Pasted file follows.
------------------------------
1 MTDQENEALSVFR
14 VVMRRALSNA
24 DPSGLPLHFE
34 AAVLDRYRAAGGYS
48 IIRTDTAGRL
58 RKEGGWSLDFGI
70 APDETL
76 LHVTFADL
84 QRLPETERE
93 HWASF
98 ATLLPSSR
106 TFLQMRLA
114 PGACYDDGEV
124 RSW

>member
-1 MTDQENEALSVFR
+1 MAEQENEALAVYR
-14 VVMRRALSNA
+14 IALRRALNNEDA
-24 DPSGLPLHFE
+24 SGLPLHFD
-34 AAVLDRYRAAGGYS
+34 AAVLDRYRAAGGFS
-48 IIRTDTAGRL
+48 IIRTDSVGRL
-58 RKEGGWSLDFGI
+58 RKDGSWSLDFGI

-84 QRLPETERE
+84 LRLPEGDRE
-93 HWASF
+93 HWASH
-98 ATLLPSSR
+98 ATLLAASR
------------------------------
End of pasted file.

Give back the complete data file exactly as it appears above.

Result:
1 MTDQENEALSVFR
14 VVMRRALSNA
24 DPSGLPLHFE
34 AAVLDRYRAAGGYS
48 IIRTDTAGRL
58 RKEGGWSLDFGI
70 APDETL
76 LHVTFADL
84 QRLPETERE
93 HWASF
98 ATLLPSSR
106 TFLQMRLA
114 PGACYDDGEV
124 RSW

>member
-1 MTDQENEALSVFR
+1 MAEQENEALAVYR
-14 VVMRRALSNA
+14 IALRRALNNEDA
-24 DPSGLPLHFE
+24 SGLPLHFD
-34 AAVLDRYRAAGGYS
+34 AAVLDRYRAAGGFS
-48 IIRTDTAGRL
+48 IIRTDSVGRL
-58 RKEGGWSLDFGI
+58 RKDGSWSLDFGI

-84 QRLPETERE
+84 LRLPEGDRE
-93 HWASF
+93 HWASH
-98 ATLLPSSR
+98 ATLLAASR